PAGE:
Dead Dogs & Damselflies.
A canal runs through our town.
A canal stays in our town
is the real truth.
Opaque green and stagnant, licking the red-bricked
cotton mills, ever calm and enduring.
Deaf to the constant clatter of the looms,
like the generations of lip-readers
who spun and weaved,
like organised spiders,
to catch a pittance.
A small pole-pushed barge
and crew of three removed the dogs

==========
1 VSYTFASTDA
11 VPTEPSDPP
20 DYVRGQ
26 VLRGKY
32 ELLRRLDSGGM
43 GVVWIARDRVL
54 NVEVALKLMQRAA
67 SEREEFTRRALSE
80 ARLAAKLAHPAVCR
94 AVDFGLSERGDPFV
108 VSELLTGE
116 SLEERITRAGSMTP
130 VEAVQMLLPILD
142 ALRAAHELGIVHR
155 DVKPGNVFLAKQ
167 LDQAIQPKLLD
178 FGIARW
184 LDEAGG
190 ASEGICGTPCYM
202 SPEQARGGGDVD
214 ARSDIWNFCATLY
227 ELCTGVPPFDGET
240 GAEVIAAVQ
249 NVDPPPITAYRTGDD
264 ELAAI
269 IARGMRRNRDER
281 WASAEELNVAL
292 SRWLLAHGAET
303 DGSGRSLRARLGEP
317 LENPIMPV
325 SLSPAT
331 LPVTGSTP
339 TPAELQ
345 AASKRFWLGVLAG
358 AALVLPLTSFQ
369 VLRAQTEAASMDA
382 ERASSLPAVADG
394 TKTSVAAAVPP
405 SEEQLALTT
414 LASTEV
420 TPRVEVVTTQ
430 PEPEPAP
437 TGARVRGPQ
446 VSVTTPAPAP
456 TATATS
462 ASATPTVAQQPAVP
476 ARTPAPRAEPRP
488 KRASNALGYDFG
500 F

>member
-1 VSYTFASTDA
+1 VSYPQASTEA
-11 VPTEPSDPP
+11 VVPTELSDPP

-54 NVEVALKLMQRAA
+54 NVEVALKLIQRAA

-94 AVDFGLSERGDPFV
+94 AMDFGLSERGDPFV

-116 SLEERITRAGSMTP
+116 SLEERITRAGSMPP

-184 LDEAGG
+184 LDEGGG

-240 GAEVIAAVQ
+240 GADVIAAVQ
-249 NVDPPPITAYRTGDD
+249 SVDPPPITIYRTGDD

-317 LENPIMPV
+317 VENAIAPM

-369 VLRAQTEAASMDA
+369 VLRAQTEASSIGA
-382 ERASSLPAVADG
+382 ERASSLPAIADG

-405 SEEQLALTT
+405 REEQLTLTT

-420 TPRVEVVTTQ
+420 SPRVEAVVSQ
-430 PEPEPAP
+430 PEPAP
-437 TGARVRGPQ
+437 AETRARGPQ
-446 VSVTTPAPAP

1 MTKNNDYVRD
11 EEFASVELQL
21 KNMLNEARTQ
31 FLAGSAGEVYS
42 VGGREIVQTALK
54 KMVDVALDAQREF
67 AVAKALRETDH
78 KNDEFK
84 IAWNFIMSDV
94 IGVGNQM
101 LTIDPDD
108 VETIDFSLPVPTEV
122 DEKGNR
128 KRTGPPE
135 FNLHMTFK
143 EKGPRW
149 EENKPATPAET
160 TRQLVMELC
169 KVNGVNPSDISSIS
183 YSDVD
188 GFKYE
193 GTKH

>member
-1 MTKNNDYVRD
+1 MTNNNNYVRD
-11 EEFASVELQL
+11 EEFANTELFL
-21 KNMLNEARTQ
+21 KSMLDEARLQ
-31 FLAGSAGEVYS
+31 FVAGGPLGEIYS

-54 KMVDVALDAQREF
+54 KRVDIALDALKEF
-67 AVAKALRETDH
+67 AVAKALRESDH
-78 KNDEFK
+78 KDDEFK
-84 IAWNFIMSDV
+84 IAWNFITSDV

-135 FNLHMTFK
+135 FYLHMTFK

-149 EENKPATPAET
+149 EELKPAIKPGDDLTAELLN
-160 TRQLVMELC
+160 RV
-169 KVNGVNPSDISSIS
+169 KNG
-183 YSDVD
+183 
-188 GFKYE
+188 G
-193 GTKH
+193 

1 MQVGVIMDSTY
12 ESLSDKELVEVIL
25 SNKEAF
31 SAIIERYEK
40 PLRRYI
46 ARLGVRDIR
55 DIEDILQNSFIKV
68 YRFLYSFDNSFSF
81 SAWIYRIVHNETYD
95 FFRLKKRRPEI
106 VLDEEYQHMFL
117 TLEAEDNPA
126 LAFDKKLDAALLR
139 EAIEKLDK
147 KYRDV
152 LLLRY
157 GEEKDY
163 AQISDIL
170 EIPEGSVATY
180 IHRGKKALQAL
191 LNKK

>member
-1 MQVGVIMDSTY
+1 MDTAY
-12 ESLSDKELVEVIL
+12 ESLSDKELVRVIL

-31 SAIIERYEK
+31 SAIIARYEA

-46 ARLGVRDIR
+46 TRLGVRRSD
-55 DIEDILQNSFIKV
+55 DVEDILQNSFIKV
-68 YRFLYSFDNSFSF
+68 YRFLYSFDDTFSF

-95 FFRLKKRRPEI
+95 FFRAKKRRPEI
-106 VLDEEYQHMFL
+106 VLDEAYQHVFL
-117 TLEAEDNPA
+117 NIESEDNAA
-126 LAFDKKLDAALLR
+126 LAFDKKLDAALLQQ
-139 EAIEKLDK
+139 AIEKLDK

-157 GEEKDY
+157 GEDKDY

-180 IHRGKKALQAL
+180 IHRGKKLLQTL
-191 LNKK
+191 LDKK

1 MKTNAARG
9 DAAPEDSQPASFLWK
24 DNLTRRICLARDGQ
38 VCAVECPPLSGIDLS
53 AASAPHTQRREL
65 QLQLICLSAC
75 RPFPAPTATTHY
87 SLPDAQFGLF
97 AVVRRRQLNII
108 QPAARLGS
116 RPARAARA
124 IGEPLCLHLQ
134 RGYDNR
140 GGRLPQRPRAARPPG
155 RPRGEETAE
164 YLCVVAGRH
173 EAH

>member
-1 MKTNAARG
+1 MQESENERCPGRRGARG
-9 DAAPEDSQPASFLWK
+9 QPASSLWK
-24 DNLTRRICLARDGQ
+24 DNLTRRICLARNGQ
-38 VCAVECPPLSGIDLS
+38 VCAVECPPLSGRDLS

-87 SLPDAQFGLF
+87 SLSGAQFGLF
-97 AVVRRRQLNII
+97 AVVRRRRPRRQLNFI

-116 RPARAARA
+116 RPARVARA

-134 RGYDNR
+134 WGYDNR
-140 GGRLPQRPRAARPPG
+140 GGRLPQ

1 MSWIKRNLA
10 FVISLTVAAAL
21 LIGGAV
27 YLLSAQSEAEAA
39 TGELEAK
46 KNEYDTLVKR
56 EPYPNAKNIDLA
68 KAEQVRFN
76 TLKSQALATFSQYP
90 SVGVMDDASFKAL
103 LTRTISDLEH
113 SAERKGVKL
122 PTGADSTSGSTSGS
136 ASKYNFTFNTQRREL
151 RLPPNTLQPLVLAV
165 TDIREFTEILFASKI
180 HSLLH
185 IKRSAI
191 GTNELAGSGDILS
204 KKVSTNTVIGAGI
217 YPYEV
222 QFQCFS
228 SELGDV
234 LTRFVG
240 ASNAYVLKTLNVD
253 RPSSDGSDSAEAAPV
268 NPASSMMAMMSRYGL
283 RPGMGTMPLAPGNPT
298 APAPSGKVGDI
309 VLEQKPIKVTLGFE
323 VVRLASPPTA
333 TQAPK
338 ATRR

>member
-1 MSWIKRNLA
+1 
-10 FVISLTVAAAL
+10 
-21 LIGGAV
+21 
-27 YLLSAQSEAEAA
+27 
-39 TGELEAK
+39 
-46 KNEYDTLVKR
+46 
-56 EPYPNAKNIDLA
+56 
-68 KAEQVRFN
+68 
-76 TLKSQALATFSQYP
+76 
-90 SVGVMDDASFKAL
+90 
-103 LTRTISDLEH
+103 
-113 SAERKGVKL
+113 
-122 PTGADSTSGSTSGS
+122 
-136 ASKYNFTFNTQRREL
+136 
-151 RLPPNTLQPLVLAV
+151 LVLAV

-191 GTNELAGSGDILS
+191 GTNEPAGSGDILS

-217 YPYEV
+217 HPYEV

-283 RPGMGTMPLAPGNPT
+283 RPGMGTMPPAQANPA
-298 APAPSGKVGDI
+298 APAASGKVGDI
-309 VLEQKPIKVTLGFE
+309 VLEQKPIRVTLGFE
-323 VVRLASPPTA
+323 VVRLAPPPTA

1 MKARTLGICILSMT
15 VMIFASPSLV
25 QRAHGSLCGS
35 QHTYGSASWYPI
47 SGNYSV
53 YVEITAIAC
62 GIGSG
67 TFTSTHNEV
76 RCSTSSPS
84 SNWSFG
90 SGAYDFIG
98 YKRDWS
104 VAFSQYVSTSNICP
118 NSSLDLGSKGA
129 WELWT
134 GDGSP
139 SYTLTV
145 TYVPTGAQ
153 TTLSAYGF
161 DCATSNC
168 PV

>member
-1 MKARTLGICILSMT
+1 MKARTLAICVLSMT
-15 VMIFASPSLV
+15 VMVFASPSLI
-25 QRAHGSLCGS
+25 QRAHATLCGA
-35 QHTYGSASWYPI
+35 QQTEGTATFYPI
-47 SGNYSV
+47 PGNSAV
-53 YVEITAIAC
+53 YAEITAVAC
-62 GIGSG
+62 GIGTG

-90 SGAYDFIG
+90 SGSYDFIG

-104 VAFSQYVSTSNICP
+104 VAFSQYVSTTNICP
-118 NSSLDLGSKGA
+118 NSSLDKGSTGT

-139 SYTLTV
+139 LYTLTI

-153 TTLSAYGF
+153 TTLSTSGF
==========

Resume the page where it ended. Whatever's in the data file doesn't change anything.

and things that this canal liked to collect.
They’d let us on after school
to hunt for rats, or to listen to
tales of bloated corpses that exploded;
from Sundy morning bridges,
or that monster pike prowling the basin.
There were always the men on wicker baskets,
sawdusty maggots, groundbait and keep-nets.
Grumbling miserables who’d curse the barges,
tell us to shut the fuck up
because we scared the fish -
which seemed to prefer floating on their sides
most of the time.
They cleaned it up once.
(damselflies moved in!)
Water clean enough to show the sky.
It couldn’t last.